Chapati

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Chapati
Chapati

Chapati or chapatti (Hindi: चपाती ; IPA: [cəpa:t̪i]) is a type of roti or Indian bread eaten in South Asia and East Africa. In many areas of South Asia, particularly the north of the subcontinent, and in East Africa, it is the staple food. It is made from a dough of atta flour (whole grain durum wheat), water and salt by rolling the dough out into discs of approximately twelve centimeters in diameter and browning the discs on both sides on a very hot, dry tava or frying pan (preferably not one coated with Teflon or other nonstick material). If the chapati is held for about half a second directly into an open flame, causing it to puff up with steam like a balloon, it becomes the Gujrathi and Punjabi phulka. The steaming (ballooning) step can also be achieved by placing the chapati in a microwave oven for five to ten seconds. However, because microwave cooking can cause the chapati to become soggy, a heated grill or open gas flame is recommended. Often, the finished chapatis are brushed with ghee (clarified butter). Variations include replacing part of the wheat flour with pearl millet (bajra) or maize (makka) or (jowar) flour. The chapatis are then referred to in Hindi as bajra roti or makke ki roti and in Marathi Bhakri. When a mixture of pearl millet, maize and gram flour is used, the chapati is called a missi roti. In the southern and eastern parts, one cannot have that option for all the terms roti, chapati, paratha or kulcha would imply majorly, if not exclusively maida contents. In some parts of Maharashtra, Chapati is called poli. In Gujarat and Punjab it is called rotli or phulka. Chapatis are usually eaten with cooked dal (lentil soup) or vegetable (Indian curry) dishes, and pieces of the chapati are used to wrap around and pick up each bite of the cooked dish.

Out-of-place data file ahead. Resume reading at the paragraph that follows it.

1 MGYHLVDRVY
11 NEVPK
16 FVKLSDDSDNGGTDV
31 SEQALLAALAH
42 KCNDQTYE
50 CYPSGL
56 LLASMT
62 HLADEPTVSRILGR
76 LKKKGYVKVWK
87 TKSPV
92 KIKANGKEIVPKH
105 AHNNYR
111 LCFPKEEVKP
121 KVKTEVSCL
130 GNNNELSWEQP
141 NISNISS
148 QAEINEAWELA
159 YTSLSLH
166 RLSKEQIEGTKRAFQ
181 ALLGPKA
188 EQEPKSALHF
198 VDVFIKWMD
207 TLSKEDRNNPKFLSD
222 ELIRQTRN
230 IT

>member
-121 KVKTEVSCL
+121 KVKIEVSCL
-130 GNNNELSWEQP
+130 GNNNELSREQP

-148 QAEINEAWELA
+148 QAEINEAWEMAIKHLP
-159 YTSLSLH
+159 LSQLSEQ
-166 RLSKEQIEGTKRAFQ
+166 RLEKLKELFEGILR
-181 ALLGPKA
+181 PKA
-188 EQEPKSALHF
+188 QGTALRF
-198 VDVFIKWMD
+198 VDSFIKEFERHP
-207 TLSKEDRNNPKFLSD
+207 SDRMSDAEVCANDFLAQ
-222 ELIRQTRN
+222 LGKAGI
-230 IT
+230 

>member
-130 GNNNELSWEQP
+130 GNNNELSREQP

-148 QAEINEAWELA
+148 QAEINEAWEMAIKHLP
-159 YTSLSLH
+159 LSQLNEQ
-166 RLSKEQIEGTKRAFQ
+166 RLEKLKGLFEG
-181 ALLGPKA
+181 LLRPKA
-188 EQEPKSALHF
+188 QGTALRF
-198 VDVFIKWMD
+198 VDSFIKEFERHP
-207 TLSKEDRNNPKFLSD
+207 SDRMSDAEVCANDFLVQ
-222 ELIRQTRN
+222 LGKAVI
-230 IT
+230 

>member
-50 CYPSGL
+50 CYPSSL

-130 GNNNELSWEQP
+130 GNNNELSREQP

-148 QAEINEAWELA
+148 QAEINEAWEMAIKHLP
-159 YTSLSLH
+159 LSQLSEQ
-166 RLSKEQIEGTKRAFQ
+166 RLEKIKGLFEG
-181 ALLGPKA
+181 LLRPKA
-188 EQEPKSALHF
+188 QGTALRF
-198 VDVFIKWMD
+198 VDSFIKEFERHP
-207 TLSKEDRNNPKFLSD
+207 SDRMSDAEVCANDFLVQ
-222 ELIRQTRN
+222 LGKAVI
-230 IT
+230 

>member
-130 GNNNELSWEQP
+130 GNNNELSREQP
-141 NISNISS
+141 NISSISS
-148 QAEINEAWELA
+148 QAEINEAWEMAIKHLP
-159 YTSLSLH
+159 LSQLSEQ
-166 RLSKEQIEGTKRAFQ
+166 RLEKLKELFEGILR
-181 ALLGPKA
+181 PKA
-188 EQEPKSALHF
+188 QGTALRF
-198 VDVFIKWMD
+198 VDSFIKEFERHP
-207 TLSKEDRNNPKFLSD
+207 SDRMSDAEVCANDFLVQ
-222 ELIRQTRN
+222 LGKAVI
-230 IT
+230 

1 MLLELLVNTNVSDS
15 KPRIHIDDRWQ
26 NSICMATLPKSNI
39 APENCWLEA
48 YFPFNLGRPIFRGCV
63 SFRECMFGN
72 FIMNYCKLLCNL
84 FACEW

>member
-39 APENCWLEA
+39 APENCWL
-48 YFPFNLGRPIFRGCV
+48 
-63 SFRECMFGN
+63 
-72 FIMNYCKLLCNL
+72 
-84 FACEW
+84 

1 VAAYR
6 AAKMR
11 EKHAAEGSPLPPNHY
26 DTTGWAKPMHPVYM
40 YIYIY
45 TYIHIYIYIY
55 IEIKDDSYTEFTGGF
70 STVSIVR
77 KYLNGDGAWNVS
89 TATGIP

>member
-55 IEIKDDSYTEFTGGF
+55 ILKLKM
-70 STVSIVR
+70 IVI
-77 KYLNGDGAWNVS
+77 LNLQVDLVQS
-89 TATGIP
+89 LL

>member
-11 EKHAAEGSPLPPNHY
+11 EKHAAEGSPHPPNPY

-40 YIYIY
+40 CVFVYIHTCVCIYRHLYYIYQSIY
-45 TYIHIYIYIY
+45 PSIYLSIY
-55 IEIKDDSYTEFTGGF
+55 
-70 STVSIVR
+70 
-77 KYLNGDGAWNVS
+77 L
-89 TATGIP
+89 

[edit] Chapati size variation

Chapati sizes vary depending on region and change slightly from kitchen to kitchen. In general, an Indian chapati is approximately 10in in diameter while in Pakistan a chapati or roti is somewhat smaller, usually 5in to 10 in diameter. In some regions of Pakistan, a chapati can be less than 5cm in diameter.





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